Burrata cheese is a decadent Italian dairy delight that takes mozzarella to a whole new level. A delicate pouch of soft, stretchy curd holds a scrumptious mix of cream and curd fragments. The result is a creamy, buttery explosion that oozes luxury with every bite.
Creamy, fresh, and decadent, it’s like a slice of heaven!
In the vast world of cheese, burrata stands out as one of a kind. The unique texture and rich flavor are unmatched by any other type.
But what is burrata, exactly? And why all the fuss?
Learn the answers to these questions and more. From taste to substitutions, you’ll soon discover what makes this Italian delicacy so special.
What Is Burrata Cheese?
Imagine cutting into mozzarella to reveal a creamy, buttery interior. What you’re envisioning is burrata.
A staple in Italian cuisine, this fresh cheese comes from the Apulia region. It was created in the 1950s as a solution for using up mozzarella scraps.
Despite how long it’s been around, burrata didn’t become popular in America until recently. And we couldn’t be more excited about it!
The texture and the flavor are exquisite. The firm exterior is a casing of mozzarella. Slice through the shell and you find an oozing center made from cheese curds and cream.
It’s oh-so-creamy and rich. In fact, “borro” means “buttered” in Italian, reflecting its decadence.
The contrast in texture along with the flavor makes burrata a favorite among cheese lovers. So it’s not surprising it’s become very popular.
How Is Burrata Cheese Made?
Burrata is a type of fresh cheese made from cow’s milk. Sometimes, you come across versions made with buffalo milk.
Crafting this Italian delight is a true art form. It begins by adding rennet and cultures to warm milk, causing it to curdle. The curds are then put into hot water or whey to make them pliable.
From there, they’re stretched and weaved to create a spun consistency. Then, it’s molded into a pouch.
Here’s where things get really interesting. The pouch gets stuffed with curds and cream, and then sealed.
And there you have it, super fresh burrata!
What Does Burrata Taste Like?
In a word, it tastes divine. Burrata is about as decadent as fresh cheese gets. The flavor is super creamy and buttery like mozzarella. But it’s even more milky and rich.
The texture is just as lavish. On the outside, there’s a firmer layer of mozzarella. Inside the casing is a gooey center of creaminess.
For a cheese lover, burrata is pure bliss. It just melts in your mouth!
Burrata vs. Mozzarella (What’s the Difference?)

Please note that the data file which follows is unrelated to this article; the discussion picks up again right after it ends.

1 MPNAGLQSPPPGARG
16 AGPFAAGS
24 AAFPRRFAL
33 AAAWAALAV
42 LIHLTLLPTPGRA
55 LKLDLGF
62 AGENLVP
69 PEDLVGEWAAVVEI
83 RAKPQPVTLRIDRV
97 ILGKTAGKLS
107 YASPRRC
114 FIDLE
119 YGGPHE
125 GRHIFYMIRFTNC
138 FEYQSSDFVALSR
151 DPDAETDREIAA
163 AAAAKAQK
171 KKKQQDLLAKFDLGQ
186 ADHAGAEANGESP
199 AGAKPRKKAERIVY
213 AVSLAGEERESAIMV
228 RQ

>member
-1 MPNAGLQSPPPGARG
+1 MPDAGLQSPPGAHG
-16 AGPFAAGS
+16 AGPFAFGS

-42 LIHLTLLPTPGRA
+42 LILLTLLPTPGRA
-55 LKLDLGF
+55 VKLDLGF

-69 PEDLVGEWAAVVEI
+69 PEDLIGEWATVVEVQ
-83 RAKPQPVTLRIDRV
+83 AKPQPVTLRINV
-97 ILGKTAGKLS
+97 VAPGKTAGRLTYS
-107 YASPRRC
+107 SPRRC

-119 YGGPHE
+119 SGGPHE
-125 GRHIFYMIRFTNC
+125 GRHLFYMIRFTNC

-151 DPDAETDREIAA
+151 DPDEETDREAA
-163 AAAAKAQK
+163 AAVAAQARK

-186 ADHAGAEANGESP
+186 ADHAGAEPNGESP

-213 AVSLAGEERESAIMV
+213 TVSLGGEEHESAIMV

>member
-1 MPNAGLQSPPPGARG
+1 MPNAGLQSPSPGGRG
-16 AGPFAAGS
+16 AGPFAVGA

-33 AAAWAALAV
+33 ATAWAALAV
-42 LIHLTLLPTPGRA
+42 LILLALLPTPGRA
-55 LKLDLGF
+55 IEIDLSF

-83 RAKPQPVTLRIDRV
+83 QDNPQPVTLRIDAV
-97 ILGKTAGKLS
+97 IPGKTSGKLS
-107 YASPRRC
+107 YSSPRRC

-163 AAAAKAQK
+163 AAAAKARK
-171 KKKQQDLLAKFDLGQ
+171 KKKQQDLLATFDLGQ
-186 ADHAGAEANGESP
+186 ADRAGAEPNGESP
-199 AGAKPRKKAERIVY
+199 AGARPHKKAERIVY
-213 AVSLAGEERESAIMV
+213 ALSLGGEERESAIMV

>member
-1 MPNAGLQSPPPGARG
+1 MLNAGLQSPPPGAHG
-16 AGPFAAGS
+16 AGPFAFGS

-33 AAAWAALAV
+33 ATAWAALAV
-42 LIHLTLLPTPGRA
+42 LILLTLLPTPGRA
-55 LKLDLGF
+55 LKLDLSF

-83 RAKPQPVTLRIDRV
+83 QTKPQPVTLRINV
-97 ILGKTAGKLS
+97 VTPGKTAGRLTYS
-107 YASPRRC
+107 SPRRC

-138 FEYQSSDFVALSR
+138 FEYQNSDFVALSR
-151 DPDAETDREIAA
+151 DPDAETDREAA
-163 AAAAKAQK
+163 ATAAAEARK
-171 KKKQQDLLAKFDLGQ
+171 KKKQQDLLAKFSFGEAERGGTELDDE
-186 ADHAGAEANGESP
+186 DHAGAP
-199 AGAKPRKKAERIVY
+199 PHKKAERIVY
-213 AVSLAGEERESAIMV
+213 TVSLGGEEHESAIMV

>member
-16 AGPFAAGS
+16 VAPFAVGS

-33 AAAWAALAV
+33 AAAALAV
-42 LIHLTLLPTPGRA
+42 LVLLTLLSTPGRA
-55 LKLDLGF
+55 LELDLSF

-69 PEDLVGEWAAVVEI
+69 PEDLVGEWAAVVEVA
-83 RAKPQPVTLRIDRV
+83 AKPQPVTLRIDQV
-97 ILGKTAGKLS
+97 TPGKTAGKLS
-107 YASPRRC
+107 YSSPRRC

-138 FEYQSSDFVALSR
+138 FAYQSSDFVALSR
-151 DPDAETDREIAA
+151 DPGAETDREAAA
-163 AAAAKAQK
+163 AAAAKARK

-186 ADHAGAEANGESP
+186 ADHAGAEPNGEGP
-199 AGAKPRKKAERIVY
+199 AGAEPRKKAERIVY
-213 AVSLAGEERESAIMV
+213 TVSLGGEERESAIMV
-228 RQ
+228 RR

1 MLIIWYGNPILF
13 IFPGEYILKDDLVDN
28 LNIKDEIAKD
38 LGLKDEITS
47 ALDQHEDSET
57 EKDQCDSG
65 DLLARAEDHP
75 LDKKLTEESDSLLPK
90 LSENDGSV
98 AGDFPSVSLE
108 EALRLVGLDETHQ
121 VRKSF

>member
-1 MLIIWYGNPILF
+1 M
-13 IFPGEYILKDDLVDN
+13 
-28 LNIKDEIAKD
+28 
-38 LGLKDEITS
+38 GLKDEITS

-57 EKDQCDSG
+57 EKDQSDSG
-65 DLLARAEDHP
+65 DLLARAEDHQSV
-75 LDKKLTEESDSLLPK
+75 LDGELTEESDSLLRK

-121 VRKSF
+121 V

By looks alone, these two cheeses are hard to tell apart. Burrata and mozzarella look practically identical and even taste similar.
To make matters more confusing, burrata is part mozzarella. But despite their similarities, they’re two distinct cheeses. The main difference is how they’re made.
From the inside to the outside, mozzarella is all cheese curds. But burrata has a creamy surprise. The outer layer is made from mozzarella. Hiding inside is a fresh cream and cheese curds center.
The taste is also different. Both are creamy, but burrata is more buttery and rich.
How to Eat Burrata
The best way to eat burrata is fresh and at room temperature. Serving it this way highlights its luxurious gooey center and creamy flavor.
I enjoy marinating it and serving it like a spread. It’s an exquisite addition to bruschetta and at home in a caprese.
The creaminess pairs wonderfully with salty prosciutto and sweet peaches in a salad. And I just love the contrast of flavors when adding balsamic roasted tomatoes.
Whatever you add it to, burrata makes any dish more extraordinary.
How to Store
When it comes to burrata, the fresher the better! This Italian cheese is best when enjoyed within hours of it being made.
But not all of us have the luxury of buying it directly from the source. Therefore, keep store-bought burrata in the refrigerator.
Be sure to place it in water and seal it in an air-tight container. Once it’s opened, consume burrata within 5 days.
I don’t recommend freezing burrata because it has a high water content. It changes the texture, causing the cheese to lose most of its signature fresh appeal.
Substitutes for Burrata
If you can’t get your hands on burrata, mozzarella is as close as it gets. After all, mozzarella is part of its ingredients!
Bocconi is a type of young mozzarella, making it a good replacement. Use it for things like salads or cheese boards.
Keep in mind, these types of cheese don’t have the same creamy filling. When serving them fresh, you’re missing out on that unique creamy center.
However, melting the cheese is another story. When you heat burrata, the gooey center loses its beloved structure.
Mozzarella is the better choice here. The taste is similar, it melts well, and it’s yummy on just about everything.
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